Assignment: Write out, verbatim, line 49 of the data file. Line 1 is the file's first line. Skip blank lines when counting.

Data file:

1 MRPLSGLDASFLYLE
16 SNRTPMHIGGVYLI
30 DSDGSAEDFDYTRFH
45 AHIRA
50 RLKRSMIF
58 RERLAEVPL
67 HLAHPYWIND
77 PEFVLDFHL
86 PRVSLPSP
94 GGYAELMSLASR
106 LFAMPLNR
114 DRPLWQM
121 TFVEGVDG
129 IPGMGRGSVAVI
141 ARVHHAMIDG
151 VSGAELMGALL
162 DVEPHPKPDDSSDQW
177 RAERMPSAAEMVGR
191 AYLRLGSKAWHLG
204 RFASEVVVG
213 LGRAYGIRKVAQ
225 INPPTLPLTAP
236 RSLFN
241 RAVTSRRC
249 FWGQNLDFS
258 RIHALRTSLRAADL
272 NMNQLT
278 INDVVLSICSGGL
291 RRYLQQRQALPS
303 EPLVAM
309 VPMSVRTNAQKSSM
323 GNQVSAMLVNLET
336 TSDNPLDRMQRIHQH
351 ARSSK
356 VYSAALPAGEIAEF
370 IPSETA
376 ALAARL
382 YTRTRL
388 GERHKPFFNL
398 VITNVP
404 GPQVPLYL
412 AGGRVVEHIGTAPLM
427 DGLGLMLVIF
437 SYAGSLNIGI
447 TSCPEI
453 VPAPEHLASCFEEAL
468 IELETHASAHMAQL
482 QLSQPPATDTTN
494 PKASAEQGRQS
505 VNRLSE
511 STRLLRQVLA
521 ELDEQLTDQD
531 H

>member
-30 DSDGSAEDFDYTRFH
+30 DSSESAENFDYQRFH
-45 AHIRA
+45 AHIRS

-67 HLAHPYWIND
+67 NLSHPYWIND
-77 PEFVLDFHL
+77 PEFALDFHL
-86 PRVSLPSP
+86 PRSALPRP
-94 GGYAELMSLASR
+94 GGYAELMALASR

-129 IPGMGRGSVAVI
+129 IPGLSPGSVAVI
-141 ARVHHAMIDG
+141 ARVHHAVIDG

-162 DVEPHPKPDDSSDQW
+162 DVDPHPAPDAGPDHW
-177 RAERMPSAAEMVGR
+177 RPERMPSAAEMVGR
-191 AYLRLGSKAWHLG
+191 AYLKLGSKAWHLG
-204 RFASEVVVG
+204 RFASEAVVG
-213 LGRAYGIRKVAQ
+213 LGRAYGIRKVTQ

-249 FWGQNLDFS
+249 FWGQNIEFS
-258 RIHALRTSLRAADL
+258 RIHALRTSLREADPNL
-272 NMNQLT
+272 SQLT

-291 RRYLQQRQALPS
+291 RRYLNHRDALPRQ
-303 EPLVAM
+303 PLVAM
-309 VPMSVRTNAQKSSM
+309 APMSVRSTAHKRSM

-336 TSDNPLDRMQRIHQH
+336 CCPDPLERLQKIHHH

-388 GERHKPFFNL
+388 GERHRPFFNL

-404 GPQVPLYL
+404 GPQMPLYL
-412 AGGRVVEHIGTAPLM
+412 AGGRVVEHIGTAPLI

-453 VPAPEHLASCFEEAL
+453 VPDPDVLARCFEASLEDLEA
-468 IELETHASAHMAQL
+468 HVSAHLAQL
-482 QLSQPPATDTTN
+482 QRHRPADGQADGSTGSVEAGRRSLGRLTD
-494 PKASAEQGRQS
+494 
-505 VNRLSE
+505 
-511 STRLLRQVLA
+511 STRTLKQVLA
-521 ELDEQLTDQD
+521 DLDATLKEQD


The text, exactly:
494 PKASAEQGRQS